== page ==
Human and veterinary medicine together in the fight against cancer
On 17th March 2017, Fitzpatrick Referrals Oncology and Soft Tissue invited a team from St Luke’s Cancer Centre at the Royal Surrey County Hospital in Guildford, Surrey to break down barriers between human and veterinary oncology. This is another important step for Fitzpatrick Referrals, whose goal is to forge closer links with human medicine and share expertise in the fight against cancer.
Clinical Director of Fitzpatrick Referrals Oncology and Soft Tissue, Professor Nick Bacon led a tour around the hospital’s facilities to share knowledge on diagnostic imaging, surgery and chemotherapy treatment for veterinary patients. The team also had the opportunity to participate in ward rounds whereby each in-patient is discussed and their care plan is reviewed amongst a team of clinicians, interns and nurses.
We are only a short walk away from St. Luke’s Cancer Centre and the Royal Surrey Hospital and building these relationships has always been a key part of our vision. I was really pleased this visit worked out so well. We have already adopted some of the ideas we observed at St. Luke’s and I hope we gave the ‘human’ team some things to think about too.
The team consisting of nurses, admin staff and a nutritionist were invited by Sarah Holliday, Senior Medical Oncology Nurse at Fitzpatrick Referrals, following her visit to the St Luke’s Cancer Centre along with Emily Ryder, Staff Oncologist.
I was lucky enough to visit St. Luke’s Cancer Centre at the Royal Surrey County Hospital and spend the day with the dedicated and amazing team. This week, I returned the invite and some of the team came to visit Fitzpatrick Referrals Oncology and Soft Tissue. They were impressed and moved by our facilities and level of care for our patients. I am proud to be able to say I have met their team and I am continuing to build a strong bond between our hospital and the human oncology facility. This will allow us to continue to expand our service and ensure we deliver the highest level of care possible. We are discussing the options to combine forces to help develop patient care for both animals and humans.
Lead Chemotherapy Nurse at St Luke’s Cancer Centre, Paula Deery said after the visit:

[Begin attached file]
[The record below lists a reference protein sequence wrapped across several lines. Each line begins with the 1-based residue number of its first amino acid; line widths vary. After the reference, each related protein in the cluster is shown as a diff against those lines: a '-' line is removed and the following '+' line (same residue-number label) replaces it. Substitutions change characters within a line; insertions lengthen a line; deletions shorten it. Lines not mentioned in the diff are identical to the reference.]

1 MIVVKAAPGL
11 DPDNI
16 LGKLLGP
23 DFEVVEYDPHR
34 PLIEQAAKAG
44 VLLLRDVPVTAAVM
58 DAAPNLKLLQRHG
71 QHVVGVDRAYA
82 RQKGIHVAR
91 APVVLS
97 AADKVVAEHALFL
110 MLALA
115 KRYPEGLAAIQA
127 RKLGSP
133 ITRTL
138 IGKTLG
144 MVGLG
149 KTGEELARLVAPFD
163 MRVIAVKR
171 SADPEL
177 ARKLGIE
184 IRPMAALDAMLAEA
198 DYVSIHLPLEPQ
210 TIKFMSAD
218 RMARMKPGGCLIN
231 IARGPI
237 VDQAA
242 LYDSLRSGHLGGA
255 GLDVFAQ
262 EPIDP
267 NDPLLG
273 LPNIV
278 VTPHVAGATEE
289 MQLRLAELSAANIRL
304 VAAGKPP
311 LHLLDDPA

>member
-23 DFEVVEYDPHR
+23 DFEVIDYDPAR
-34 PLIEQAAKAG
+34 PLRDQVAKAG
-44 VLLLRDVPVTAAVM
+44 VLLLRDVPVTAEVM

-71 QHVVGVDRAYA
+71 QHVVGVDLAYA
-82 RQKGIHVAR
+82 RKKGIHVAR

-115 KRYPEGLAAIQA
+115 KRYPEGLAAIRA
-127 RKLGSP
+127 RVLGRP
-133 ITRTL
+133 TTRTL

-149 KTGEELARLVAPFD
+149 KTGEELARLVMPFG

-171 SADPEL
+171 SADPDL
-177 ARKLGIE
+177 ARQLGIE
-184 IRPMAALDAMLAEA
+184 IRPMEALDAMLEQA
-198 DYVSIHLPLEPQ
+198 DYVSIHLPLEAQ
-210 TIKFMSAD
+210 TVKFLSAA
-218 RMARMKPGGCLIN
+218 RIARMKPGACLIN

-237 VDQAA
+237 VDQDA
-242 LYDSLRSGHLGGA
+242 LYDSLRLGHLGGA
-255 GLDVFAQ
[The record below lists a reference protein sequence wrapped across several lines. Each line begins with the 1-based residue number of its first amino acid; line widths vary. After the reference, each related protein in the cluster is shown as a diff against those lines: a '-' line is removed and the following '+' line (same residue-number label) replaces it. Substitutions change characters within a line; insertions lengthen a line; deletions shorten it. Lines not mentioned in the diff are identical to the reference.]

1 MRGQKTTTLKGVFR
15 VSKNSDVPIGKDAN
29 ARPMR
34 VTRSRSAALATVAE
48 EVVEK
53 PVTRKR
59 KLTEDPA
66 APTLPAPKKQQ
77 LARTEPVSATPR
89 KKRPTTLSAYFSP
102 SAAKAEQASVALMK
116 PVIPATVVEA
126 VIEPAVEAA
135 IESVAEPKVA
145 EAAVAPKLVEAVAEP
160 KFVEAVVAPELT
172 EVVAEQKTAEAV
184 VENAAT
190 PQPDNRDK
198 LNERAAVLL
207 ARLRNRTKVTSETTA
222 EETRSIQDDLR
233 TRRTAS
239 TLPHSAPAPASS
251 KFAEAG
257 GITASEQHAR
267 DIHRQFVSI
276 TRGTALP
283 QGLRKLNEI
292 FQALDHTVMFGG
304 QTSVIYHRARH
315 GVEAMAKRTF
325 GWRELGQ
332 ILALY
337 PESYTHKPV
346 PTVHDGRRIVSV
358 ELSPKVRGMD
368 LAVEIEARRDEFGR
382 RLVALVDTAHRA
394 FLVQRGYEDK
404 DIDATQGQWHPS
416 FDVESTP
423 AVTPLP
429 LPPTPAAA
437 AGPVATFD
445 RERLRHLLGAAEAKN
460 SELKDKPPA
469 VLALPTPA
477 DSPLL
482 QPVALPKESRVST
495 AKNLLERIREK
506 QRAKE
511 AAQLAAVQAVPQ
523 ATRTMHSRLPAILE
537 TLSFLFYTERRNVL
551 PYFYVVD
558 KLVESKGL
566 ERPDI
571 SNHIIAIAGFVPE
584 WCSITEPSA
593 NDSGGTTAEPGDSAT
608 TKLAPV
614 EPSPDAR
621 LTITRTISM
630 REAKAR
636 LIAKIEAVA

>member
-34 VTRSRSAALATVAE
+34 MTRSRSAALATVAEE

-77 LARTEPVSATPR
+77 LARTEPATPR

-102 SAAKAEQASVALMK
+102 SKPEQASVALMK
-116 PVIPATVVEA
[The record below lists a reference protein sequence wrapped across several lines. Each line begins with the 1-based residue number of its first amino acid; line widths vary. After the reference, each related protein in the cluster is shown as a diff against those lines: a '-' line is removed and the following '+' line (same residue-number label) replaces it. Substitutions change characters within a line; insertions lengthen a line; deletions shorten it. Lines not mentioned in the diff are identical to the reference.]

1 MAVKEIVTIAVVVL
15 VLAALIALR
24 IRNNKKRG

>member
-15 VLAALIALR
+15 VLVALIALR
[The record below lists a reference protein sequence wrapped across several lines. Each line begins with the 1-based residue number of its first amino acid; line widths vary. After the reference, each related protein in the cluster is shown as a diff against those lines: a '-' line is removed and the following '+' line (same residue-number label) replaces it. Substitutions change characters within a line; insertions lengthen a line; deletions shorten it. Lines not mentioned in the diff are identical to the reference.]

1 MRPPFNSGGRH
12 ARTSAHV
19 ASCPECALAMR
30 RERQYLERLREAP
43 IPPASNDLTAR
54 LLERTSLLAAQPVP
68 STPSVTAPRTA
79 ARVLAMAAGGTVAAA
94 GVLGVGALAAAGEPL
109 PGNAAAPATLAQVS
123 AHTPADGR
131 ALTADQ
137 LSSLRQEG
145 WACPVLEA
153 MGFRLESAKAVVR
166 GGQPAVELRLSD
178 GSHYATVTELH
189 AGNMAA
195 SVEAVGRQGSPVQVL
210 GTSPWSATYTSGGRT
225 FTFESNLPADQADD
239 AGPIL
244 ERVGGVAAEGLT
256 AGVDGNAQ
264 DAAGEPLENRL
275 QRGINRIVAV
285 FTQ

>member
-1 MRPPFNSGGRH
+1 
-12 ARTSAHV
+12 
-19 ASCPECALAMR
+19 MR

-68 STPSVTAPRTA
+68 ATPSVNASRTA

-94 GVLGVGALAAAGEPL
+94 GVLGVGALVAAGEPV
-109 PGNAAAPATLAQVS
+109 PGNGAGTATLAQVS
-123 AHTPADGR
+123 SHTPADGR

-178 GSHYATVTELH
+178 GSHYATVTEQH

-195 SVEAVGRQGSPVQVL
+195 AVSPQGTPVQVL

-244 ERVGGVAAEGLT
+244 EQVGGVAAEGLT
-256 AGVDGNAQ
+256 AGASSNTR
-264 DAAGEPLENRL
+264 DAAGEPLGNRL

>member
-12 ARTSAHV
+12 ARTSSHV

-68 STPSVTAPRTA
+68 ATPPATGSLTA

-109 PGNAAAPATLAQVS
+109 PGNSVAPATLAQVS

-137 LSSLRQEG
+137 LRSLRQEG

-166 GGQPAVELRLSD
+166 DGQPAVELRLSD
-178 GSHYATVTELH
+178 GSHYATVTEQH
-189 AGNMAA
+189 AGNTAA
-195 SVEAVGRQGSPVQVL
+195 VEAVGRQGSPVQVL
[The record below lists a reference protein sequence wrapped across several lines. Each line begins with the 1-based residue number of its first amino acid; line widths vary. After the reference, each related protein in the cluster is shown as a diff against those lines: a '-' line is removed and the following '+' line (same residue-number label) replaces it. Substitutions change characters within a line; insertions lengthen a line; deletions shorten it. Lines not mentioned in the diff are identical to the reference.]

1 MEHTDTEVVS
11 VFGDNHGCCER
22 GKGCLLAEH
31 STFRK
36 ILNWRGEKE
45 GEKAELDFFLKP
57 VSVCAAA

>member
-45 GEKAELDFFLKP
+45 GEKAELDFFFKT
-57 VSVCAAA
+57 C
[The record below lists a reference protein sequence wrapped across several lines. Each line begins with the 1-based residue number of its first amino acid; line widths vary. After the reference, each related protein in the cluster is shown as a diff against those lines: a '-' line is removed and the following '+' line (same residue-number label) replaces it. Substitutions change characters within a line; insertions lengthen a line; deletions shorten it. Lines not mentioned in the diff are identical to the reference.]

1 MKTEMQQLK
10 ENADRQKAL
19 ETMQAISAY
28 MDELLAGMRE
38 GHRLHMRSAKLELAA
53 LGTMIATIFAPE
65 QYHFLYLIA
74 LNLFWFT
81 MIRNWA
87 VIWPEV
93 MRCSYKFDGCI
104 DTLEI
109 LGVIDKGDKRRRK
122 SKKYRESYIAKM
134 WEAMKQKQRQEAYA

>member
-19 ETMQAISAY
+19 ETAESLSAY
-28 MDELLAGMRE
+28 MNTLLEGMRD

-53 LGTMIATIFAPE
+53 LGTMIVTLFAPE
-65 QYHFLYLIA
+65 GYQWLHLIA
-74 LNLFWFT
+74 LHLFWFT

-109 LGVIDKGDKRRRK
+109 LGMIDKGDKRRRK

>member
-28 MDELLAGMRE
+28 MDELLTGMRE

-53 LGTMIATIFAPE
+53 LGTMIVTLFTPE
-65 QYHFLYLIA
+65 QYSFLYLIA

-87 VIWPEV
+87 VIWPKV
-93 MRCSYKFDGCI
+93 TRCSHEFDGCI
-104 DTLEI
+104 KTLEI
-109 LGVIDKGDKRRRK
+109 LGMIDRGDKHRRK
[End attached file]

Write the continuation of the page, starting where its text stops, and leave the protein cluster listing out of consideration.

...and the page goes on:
We must convey a huge thanks to Sarah and the team for enabling our visit today, and especially to Nick for the very generous giving of his time to show us around. We’ve been so touched by the visit from many aspects; the wonderful environment, professionalism of the staff and the level of detail considered for the environment in which the animals are cared for. We were very privileged to be able to participate in the ward round, listening to the handover between staff and compare the similarities between our worlds as well as seeing the surgical areas.
We have taken many ideas back to our hospital with the recommendation that senior managers need to visit to see the layout alone, as that must be so conducive to workforce well-being. I have also spoken with one of my medical colleagues, a clinical oncologist, who would be very interested in supporting any clinical oncology developments with Fitzpatrick Referrals. There are many similarities in the work we do and I sincerely hope we may be able to work more collaboratively in the future.
Founder and Managing Director of Fitzpatrick Referrals, Professor Noel Fitzpatrick, has been instrumental in bringing the concept of One Medicine to the fore in the UK, a concept which is at the heart of Noel’s mission and the cornerstone of The Humanimal Trust, the charity he has founded to reconverge human and animal medicine and facilitate the cross-pollination of expertise and ideas. Find out more: Humanimaltrust.org.uk